Growing up has always been hard work, but our 37.1 Fall/Winter 2017/2018 edition perfectly documents life’s strenuous journey. Though we may have had different upbringings, we have all faced adversity and milestones. Whether it was overcoming personal, academic, professional or social hurdles, life has seen us through them all. In this issue, our authors and artists have collectively crafted a journey through life. Together, we face life's trials and tribulations and, together, we come out stronger.
There comes a point in life when we have to realize that our parents are not invincible. That is not to say that they are bad people, just that they are human. Humans make mistakes. Humans make bad decisions. Michelle Boone’s “The Mathematician” invites us to watch as her protagonist deals with this very realization, as well as the hardships that accompany it.
Life's next hurdle came when we realized that we are not the centre of the universe and that other people have had different upbringings, faced different challenges and experienced different teachings. S. Lowell Soderman’s “Playing the Race Card” brings to light and discusses many controversial and provocative topics and viewpoints. To name a few, Soderman discusses Joseph Boyden and Elizabeth Warren’s claims of Native American heritage, society’s negative perception and treatment of Native Americans, as well as the manipulation of an individual’s ethnicity to suit their own desires. Though this might be offensive to some readers, keep in mind that awareness, a key elment to growing and learning as an individual—the theme running throughout this edition, involves learning from as many perspectives as possible.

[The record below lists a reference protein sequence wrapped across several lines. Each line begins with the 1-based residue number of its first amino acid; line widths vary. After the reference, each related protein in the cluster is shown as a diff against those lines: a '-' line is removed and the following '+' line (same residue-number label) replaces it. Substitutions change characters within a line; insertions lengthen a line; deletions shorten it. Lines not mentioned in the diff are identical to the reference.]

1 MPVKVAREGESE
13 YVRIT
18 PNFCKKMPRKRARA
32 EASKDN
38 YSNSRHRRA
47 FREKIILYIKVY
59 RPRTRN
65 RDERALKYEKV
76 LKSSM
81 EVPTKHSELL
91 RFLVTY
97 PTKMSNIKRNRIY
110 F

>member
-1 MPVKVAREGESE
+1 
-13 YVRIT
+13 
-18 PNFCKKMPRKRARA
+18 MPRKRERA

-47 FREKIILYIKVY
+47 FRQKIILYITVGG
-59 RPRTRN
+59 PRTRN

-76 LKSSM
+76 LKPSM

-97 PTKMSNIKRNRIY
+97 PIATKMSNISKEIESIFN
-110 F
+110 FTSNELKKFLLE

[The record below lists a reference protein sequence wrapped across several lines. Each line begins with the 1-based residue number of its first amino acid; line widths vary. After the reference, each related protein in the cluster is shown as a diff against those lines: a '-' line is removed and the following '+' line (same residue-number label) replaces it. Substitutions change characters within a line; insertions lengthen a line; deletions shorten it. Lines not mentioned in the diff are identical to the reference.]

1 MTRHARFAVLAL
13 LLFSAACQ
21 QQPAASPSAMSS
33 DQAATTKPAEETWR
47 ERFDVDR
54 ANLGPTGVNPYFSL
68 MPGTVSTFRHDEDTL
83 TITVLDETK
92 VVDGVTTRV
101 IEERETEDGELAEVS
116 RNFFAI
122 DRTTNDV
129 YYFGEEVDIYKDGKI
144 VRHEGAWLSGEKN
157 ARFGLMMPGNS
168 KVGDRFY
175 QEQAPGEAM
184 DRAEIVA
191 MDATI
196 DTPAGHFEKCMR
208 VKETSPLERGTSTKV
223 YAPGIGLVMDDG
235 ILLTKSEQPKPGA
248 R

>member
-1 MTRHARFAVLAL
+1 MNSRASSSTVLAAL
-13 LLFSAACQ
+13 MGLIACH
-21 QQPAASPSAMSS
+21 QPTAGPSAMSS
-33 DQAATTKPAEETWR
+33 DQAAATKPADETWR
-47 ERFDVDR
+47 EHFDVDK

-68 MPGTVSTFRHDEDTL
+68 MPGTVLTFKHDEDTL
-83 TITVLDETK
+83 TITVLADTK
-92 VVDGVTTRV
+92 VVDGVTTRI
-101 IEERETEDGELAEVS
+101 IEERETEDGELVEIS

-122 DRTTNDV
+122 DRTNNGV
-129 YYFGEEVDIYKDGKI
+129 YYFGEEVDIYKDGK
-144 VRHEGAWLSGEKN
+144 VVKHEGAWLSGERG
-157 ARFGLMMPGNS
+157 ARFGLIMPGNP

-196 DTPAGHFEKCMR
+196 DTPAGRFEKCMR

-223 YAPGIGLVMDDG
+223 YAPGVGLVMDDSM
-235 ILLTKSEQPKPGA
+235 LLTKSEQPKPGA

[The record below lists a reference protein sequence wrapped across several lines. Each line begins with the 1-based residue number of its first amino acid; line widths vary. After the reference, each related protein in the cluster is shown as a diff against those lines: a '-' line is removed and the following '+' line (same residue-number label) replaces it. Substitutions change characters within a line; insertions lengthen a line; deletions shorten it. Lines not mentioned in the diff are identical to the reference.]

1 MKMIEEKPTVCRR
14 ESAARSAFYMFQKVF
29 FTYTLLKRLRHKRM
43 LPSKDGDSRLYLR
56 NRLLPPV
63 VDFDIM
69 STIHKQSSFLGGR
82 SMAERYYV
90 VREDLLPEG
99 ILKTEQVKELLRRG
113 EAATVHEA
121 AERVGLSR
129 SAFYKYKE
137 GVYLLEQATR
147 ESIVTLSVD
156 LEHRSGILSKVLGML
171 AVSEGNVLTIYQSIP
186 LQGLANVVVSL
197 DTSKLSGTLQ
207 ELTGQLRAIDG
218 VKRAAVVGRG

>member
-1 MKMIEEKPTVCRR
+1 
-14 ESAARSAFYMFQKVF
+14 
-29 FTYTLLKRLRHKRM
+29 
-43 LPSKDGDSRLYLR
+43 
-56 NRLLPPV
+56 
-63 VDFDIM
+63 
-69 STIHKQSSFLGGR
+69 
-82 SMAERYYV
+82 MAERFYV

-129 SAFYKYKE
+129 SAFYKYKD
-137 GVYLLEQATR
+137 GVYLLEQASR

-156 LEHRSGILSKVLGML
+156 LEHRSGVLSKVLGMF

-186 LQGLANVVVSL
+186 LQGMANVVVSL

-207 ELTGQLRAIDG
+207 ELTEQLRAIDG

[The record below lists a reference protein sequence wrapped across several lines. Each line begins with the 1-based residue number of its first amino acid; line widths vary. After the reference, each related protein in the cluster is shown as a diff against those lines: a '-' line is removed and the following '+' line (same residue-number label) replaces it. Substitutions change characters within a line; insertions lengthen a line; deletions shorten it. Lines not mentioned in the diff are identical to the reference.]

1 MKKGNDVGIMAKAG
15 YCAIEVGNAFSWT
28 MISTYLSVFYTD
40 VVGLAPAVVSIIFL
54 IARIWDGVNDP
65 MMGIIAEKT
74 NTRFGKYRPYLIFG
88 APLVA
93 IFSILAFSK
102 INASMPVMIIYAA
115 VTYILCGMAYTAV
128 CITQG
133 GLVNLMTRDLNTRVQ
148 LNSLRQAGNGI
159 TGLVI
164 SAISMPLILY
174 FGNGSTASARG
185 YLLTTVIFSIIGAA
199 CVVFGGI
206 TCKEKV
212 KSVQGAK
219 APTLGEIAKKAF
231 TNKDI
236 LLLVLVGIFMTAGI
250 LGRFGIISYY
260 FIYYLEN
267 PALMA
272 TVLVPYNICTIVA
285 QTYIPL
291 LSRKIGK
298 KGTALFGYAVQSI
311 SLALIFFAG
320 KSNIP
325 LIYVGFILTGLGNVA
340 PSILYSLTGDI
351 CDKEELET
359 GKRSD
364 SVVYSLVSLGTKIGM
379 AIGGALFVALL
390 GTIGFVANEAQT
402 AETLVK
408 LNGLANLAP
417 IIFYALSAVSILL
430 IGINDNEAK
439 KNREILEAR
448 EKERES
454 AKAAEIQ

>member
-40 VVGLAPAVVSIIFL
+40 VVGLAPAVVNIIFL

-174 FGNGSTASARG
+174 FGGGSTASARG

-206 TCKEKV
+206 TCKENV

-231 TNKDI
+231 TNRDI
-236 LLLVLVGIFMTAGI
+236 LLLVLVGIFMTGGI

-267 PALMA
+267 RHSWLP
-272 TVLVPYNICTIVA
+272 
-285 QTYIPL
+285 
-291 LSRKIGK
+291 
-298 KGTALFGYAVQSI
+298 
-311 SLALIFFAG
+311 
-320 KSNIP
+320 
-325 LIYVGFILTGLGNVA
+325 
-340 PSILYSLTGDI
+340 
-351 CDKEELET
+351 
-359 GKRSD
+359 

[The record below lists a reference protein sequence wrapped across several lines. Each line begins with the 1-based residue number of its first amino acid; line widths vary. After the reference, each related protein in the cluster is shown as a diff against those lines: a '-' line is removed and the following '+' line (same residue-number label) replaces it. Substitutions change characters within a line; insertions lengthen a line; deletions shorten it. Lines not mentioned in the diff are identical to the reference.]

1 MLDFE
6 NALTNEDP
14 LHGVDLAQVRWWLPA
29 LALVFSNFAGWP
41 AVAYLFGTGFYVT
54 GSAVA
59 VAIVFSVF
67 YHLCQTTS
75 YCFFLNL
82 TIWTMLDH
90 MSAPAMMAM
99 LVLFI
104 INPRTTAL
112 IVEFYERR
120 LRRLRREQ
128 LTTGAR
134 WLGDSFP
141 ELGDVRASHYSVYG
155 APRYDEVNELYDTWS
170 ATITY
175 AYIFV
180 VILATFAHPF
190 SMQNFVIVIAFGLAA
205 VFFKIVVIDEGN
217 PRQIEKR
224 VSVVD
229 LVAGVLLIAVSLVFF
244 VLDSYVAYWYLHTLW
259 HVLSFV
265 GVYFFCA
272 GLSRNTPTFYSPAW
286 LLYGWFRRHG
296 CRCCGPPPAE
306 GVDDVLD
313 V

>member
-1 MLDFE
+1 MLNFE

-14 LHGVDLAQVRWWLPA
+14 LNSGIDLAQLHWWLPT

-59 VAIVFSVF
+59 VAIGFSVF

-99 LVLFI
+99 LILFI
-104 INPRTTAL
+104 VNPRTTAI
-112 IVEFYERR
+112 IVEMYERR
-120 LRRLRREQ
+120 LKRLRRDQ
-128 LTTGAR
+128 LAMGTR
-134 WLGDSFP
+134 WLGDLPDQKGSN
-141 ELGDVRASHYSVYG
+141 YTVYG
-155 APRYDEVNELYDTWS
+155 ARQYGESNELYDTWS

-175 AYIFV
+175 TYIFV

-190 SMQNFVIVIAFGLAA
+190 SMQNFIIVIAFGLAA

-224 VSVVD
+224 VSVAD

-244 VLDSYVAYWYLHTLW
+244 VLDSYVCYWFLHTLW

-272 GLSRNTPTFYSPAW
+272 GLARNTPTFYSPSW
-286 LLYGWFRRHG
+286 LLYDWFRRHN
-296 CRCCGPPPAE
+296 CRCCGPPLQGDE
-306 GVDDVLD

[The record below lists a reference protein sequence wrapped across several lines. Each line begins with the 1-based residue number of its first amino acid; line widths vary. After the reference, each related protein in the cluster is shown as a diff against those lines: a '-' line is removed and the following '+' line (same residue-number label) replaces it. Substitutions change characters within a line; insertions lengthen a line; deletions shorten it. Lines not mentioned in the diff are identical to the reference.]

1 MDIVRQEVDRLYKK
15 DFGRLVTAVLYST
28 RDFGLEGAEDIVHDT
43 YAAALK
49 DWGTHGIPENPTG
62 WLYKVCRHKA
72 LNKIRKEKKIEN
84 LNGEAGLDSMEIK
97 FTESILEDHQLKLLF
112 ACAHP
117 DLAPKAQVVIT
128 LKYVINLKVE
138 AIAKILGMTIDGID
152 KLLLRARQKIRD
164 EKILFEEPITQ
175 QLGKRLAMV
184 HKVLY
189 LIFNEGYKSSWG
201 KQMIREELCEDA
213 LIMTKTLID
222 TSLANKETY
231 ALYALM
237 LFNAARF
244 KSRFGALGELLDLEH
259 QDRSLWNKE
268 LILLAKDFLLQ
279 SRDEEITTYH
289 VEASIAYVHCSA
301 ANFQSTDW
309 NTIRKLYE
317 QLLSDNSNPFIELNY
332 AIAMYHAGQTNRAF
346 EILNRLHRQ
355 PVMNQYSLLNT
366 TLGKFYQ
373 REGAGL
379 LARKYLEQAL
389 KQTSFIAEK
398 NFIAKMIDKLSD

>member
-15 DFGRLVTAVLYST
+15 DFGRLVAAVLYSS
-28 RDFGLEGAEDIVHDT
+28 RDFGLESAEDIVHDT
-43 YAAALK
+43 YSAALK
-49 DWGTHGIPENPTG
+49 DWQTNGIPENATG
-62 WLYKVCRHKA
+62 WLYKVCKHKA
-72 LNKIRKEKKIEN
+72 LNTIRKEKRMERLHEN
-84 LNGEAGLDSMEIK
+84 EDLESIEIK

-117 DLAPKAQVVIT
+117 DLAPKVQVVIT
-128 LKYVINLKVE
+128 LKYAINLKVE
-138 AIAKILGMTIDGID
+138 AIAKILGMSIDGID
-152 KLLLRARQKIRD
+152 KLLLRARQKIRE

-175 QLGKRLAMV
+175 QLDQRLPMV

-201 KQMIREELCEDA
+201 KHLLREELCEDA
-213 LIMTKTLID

Through life's next adventure, we struggle to bear the heavy weight of society's gaze. In Annie Raab’s “The Artist” and Ben Leib’s “Fingerprints,” we are shown the effects of other people’s opinions and narrow-mindedness in two vastly different ways. With Raab’s piece, we are shown the internal struggle and aftermath of inner turmoil, whereas with Leib’s piece, we watch a woman choke down her pride and principles to survive in her troubled world.
Sadly, another element in growing up includes suffering through and moving on from a loss. Michael Popp’s “Something Broke on the Way to Enlightenment” takes us through the devastating road of loss and the long trek to recovery. Through various stages, we accompany Popp through his grieving process and cheer him on through his battle for acceptance and inner peace. Through his long road to enlightenment, we grieve and rejoice beside him.
Though this life is not one that all will experience, everyone can relate to the struggles and hurdles that life offers. This edition provides an insight into hardships that you may not have experienced yet or know all too well—either way, we welcome our readers to find solace and wisdom in our contributors’ works, for they carry important life lessons within.
Writers in order of appearance:
S. Lowell Soderman
M. W. Jaeggle
Artists in order of appearance:
Carol Wellart — Portfolio & Cover Art
Jim Zola — Portfolio
David Sapp — Portfolio: Folate Light
Reviews in order of appearance:
Review of Ilse Weber’s Dancing on a Powder Keg by Je-an Cedric Cruz
Review of Peter Unwin’s Searching for Petronius Totem by Madelaine Pries
Review of Andrea McKenzie and Jane Ladewell’s L.M Montgombery and War by Lauren Dick
In Conversation with Andrea McKenzie by Lauren Dick